Wild Abandon by Joe Dunthorne
Random House • $25 • ISBN 9781400066841
January 2012


 Wild Abandon, the second novel from a writer who's been called "the British Dave Eggers," is as fun and quirky as its cover.



A cross between The Family Fang and Drop City, with a strong sibling relationship at its core, Wild Abandon tells the story of the Riley family. Don and Freya Riley founded the commune they live in, somewhere in Wales. But for their two children, especially 17-year-old Kate, life there is less than idyllic. Dunthorne is a poet as well as a novelist, and his writing is perceptive and imaginative. He's pitch perfect when depicting the trials of adolescence, compounded by the difficulties of being even more different from your peers than the average teen already feels—like when Kate finally lets her boyfriend see her home.


Kate tried to imagine Geraint's thoughts. It struck her that the big house didn't even look that big. The lumpy whitewashed walls, patches of psoriatic flakiness here and there, windowsills made from large unpainted slabs, moss on the roof tiles: it was basically a cottage. A cottage that had been known to sleep forty-two. She watched his expression change as his expectations met reality.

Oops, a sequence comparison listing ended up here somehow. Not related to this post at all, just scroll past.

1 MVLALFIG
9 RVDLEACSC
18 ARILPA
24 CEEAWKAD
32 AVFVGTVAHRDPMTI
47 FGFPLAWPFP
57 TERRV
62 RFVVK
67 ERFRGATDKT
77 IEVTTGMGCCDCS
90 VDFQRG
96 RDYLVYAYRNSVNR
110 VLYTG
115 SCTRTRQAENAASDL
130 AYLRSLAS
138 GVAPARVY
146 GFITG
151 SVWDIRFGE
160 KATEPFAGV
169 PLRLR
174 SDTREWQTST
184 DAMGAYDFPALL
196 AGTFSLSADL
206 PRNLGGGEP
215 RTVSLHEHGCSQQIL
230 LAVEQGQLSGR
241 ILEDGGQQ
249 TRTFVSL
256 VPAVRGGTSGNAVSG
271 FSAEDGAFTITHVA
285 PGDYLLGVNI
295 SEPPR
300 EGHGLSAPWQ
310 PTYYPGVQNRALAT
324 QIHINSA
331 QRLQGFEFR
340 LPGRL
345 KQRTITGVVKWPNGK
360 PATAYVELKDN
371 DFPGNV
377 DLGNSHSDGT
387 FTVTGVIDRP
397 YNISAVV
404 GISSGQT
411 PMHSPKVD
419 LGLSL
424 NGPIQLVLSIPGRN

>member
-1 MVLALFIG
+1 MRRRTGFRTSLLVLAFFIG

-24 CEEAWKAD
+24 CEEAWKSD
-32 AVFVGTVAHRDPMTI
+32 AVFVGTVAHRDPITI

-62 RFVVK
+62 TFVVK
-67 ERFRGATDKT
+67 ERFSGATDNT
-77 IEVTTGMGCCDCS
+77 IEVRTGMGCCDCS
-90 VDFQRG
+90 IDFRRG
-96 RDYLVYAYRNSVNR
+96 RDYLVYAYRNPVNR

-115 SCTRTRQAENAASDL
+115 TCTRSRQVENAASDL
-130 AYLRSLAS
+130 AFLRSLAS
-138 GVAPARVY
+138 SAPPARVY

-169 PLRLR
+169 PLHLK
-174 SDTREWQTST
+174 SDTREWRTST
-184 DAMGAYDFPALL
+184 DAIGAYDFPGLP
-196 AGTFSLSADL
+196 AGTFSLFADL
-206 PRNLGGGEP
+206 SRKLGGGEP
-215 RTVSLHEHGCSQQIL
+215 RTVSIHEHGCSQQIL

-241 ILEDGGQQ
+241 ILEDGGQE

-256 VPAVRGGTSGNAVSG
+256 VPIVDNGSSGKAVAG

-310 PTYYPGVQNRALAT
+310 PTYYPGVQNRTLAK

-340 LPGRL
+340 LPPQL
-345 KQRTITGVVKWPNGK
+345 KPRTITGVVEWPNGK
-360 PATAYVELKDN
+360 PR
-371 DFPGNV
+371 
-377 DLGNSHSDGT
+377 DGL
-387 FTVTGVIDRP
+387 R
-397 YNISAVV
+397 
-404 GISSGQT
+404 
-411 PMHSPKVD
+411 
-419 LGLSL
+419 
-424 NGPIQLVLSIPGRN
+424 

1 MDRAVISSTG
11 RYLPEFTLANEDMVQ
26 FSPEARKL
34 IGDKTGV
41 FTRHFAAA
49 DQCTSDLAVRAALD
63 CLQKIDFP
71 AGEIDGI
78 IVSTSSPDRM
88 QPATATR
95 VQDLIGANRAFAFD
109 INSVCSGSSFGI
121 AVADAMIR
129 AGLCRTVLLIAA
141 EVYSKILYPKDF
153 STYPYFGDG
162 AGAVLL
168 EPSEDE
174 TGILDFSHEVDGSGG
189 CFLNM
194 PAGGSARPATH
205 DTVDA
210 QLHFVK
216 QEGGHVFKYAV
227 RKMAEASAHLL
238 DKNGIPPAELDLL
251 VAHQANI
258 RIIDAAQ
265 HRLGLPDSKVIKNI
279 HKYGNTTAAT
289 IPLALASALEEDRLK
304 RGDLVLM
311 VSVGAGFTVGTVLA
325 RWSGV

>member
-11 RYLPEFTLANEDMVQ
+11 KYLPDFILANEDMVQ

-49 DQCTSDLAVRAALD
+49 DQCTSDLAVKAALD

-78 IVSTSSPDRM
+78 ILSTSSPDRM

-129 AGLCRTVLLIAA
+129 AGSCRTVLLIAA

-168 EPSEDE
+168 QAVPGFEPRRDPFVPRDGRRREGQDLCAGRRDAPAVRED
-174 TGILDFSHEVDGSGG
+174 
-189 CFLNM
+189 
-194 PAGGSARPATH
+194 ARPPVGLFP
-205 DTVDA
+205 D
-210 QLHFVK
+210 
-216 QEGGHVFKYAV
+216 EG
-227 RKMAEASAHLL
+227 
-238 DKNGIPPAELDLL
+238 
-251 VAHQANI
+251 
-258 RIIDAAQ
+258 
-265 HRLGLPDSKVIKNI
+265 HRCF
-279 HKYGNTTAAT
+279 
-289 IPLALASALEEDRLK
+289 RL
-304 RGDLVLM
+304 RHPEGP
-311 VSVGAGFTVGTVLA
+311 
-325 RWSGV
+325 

"The term Rave House might have been a bit misleading," she said.


"So you live with these people?"


"Some of them are only visiting. But yes."


"Which room's yours?"


She pointed to her first-floor bedroom, through the window of which her Meat Is Murder poster was just visible.


His eyes widened. "And who's that in the window?"


She looked. Albert was standing in his bedroom window, arms by his side, staring at Geraint with the death-eyes, which was something he'd been practicing.


"My brother. He's seen you. You'd better go."


"How old is he?"


"Eleven. But surprisingly strong."


Geraint laughed and looked at Kate, and by the time he turned back to the window, Albert was gone.


"You should probably pop the trunk," she said.


As she got out and went round the back of the car she heard, through the open front door, Albert's footsteps clumping down the stairs. She yanked her bike out just as Albert came outside. He was holding a purple water pistol, a Glock, upright in both hands in the manner of the televised FBI.


"Go, go, go! He'll kill you!" Kate said, and much to her pleasure Geraint did go, slightly for the show of it, but also, she thought, slightly for real—wheel-spinning, gravel pinging against Kate's ankles as he showed off his Punto's nippy turning radius with his trunk still wide open.



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